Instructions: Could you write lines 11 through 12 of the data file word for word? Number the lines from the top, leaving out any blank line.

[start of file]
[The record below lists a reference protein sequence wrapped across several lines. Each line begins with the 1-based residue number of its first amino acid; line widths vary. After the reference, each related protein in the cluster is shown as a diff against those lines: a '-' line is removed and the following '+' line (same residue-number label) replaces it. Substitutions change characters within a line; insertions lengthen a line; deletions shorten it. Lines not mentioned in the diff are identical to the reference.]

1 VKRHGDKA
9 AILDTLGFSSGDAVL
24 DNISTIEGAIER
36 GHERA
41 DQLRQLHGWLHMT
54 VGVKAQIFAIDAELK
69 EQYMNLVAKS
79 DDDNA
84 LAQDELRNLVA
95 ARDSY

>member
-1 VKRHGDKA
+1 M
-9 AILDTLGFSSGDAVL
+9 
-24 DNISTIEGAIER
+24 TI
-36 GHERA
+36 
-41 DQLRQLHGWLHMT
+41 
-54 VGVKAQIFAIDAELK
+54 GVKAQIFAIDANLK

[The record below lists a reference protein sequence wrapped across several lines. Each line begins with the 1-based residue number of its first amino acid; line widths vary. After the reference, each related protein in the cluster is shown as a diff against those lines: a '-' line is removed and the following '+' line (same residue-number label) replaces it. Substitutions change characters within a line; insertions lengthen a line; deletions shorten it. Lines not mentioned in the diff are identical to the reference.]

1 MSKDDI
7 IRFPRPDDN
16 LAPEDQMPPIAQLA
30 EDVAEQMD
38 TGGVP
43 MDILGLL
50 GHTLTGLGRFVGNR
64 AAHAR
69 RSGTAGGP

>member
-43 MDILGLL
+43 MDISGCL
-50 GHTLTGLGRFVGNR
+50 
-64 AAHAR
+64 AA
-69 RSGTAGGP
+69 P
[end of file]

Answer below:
95 ARDSY

>member